Someone was trying to kill two of the great chefs of Europe here Thursday night - with overwork.

Nouvelle cuisine superstars Jean Troisgros and Roger Verge had flown from France to provide a buffet supper for 500 following a benefit premier of "Who Is Killing the Great Chefs of Europe?" In the best tradition of cinema melodrama, they emerged triumphant, but only after three days of "heroic" effort while coping with a myriad of problems, including a hostile health department.

The logistics alone would have provided Mack Sennett with a plot for one of his comedies. Customs inspectors were curious about cheeses, truffles and other ingredients no self-respecting French chef would leave home without. Fish, meat, butter and ever flour were trucked in from California. The chefs found themselves working in the kitchen of a partially built hotel seven miles from the scene of the supper, a still unfinished Macy's department store.

"Is this one of your greatest menus?" someone gushed to Troisgros. "It's pretty good for a place without a kitchen or running water," he responded.

For $50, members of the Sierra Arts Foundation and guests got their money's worth, and then some. Troisgros arrived with an estimated $1,500 in truffles and another $1,000 worth of foie gras, threatening the largest cost overrun since the B-1 bomber.

AS hors d'oeurve , the chefs presented oysters with a whipped cheese topping, three different pastries filled with smoked salmon paste, roquefort cheese and a mousse of thrush, scrambled eggs in their shells and slices of fresh salmon served on black bread.

Robert Mondavi supplied 60 cases of wine from his Napa Valley winery.

The main course offered salade gourmande - a nouvelle cuisine trade mark. This one featured snow peas garnished with crayfish, foie gras and truffles. In addition, each plate contained a slice of braised beef and vegetables in aspic, a molded "fondant" of lamb, marinated beef filet topped with shredded cucumber and a French version of turkey salad.

Then came dessert: Chocolate and tiny pastries had been brought from France. Master baker Michel Richard, a Frenchman who works in Los Angeles, had created a charlotte covered with raspbeery puree small lemon and apricot tarts and some glorious petits fours .

Robert Morley who plays the gourmet critic in "who Is Killing the Great Chefs?" would have approved.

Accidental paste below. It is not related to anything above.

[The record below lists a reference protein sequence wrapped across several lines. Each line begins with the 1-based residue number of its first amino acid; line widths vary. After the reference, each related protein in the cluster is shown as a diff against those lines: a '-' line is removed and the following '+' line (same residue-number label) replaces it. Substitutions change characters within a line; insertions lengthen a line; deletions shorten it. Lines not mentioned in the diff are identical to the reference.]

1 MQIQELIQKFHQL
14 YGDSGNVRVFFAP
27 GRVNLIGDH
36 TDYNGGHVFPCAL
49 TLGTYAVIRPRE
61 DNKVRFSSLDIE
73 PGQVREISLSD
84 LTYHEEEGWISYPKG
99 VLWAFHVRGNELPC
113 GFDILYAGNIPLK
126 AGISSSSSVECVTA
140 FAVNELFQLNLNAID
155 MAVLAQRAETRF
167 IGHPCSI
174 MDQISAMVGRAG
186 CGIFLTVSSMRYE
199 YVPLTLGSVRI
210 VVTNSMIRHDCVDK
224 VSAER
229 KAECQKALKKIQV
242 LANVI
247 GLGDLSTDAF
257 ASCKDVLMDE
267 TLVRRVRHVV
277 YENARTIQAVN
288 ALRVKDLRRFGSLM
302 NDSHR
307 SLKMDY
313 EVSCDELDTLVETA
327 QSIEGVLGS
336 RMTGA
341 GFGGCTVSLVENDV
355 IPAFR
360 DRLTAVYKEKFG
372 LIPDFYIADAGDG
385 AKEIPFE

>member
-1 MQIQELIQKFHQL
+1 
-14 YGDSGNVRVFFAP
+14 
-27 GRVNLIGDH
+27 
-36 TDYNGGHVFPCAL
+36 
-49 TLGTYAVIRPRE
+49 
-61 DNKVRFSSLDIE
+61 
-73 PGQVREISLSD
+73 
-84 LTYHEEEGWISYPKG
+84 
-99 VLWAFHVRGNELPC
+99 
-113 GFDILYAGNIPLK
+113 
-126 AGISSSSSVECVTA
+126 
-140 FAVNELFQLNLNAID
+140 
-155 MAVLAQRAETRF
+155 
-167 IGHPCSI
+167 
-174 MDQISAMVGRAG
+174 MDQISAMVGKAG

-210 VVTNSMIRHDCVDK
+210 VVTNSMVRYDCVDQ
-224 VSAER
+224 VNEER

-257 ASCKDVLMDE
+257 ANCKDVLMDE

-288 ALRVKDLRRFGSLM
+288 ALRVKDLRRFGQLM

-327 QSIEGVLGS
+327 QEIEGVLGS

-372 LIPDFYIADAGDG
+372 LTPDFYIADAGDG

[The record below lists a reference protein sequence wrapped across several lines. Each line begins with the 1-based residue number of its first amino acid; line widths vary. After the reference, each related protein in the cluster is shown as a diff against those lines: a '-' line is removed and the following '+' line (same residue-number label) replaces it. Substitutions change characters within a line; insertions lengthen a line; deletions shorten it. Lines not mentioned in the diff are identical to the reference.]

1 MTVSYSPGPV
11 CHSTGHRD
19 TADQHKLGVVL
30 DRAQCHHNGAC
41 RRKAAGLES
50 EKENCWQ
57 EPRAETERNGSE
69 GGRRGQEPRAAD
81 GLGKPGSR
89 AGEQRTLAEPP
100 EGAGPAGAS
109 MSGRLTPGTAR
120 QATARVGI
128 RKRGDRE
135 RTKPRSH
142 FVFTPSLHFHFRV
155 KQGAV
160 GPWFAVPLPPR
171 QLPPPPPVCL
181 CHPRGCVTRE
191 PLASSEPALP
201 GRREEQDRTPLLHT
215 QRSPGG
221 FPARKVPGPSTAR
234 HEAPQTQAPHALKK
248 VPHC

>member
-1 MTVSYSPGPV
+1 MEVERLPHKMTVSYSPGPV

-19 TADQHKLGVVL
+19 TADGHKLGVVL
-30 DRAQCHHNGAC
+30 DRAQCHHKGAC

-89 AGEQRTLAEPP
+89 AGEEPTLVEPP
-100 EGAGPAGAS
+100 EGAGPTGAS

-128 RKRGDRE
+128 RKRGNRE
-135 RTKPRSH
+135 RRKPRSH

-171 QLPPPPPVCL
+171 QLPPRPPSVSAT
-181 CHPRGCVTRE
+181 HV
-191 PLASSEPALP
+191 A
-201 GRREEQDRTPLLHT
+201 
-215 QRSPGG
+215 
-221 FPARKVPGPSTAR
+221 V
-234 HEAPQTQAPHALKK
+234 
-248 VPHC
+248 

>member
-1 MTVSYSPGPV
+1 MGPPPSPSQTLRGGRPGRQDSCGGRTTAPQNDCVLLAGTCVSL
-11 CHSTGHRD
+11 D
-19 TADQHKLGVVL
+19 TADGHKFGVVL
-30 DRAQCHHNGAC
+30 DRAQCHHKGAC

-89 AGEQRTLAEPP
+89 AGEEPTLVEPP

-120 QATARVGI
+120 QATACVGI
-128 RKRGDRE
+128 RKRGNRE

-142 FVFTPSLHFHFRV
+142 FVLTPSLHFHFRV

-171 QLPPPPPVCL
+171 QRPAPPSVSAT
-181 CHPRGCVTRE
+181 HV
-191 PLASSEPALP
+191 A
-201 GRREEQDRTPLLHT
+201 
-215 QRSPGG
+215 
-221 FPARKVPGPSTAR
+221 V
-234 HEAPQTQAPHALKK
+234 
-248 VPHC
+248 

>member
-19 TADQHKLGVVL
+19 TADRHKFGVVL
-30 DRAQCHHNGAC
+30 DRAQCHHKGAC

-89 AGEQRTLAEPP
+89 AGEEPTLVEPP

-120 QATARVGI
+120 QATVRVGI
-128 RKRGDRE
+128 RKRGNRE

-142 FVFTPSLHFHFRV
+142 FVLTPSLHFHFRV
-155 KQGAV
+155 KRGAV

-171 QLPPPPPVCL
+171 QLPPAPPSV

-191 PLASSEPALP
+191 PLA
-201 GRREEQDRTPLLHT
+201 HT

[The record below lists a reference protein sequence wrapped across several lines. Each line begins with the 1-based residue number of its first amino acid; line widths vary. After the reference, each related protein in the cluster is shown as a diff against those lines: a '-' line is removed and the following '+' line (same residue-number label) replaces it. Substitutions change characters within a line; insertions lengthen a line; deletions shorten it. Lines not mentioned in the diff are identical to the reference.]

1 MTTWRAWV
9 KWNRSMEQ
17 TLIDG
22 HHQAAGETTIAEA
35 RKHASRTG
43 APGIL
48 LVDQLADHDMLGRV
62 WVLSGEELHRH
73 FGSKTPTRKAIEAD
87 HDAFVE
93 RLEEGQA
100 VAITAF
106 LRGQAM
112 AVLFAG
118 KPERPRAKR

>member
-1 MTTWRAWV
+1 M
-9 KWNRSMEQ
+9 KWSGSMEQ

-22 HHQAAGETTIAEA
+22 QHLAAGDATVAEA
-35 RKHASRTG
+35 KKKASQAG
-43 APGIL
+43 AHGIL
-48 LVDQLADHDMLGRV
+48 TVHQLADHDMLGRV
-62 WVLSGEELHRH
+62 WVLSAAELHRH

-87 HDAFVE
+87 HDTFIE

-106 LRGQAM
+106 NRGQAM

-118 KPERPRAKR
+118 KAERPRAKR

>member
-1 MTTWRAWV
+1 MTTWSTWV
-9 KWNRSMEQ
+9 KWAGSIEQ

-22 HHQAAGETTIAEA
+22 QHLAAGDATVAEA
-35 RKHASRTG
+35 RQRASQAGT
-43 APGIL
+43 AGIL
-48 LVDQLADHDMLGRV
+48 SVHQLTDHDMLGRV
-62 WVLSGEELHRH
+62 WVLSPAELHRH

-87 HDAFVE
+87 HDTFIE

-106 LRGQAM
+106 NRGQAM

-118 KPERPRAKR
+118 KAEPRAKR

"I'll bet Reno's never seen a meal like this," said one of the volunteer kitchen workers. "I'd venture to say nobody in the U.S. has seen a meal like this," responded Bob Lyon, a young chef from San Francisco's St. Francis hotel. Although the chefs felt the meal was incomplete without hot dishes, and Verge complained, "We didn't have much time to make them (the plates) pretty," it was more successful than other large-scale meals the great chefs have done in this country.

One reason, apparently, was the effort of the chefs themselves. They did not make token appearances, but were involved in every step of the preparations, even acting as teamsters to move the food to and from trucks. Another reason was the 25-person support team collected by Michael James and Billy Cross, promoters of the benefit. Young professionals such as Lyon and Stephen Tumbas, a St. francis banquet captain who stage-managed a flawless performance by 55 amateur waiters, were joined by cooking teachers and cooks from California.

According to Cross, their organization, Michael James Cooks, "produces food and wine events. We're like theatrical producers. We just work in a different medium," he said. They began as caterers six years ago, expanded and caught the attention of gourmets across the country by offering costly cooking classes with imported chefs in the Napa Valley. James and Cross were contacted only two months ago by Macy's, which wanted to create a splash for the opening of a new store here. Macy's had the movie. They wanted the chefs and a meal. James and Cross retained Verge and Troisgros, two of only 17 chefs in France who have the top, three-star rating in the Michelin Guide. The chefs met in Paris only two weeks ago to arrange the menue.

They were offered about $7,500 each for their services but the fee alone didn't lure them to the Wild West. The opportunity for exposure and the event itself intrigued Verge. Troisgros was coming anyway, to teach cooking in the Napa Valley next week and to promote the English translation of his cookbook.

At their restaurants food is handcrafted for less than 100 diners each evening. As for large-scale catering in primitive surroundings, "I do this once every 10 years," Troisgros said with a laugh.

Humor - and patience - were important ingredients in the preparations. The gas in the hotel kitchen was turned off for six hours Tuesday, until health department inspectors were satisfied with the arrangements. The chefs were forced out of the kitchen Thursday afternoon by a hotel banquet and had to prepare the food on site at Macy's. There was no loading dock, so the food had to be hand-loaded onto trucks. Then the health department refused to allow the food to leave the refrigerated trucks until an hour before serving.

A delay in starting the movie helped them and frantic work did the rest. The food was ready on time.

"Has anyone figured out what this is" asked one of the pleased guests, pointing to a mound on his plate. Robert Morley would have frowned, but no one outside a gastronomic academy would have comprehended all the recipes or the work that went into preparing them.

"They're artists," breathed one guest as the chefs took their bows.

Behind them, in the work space, lay a momento only the great chefs of Europe could leave behind. Costly slices of truffle were scattered on the tables and floor and no one had scooped them up.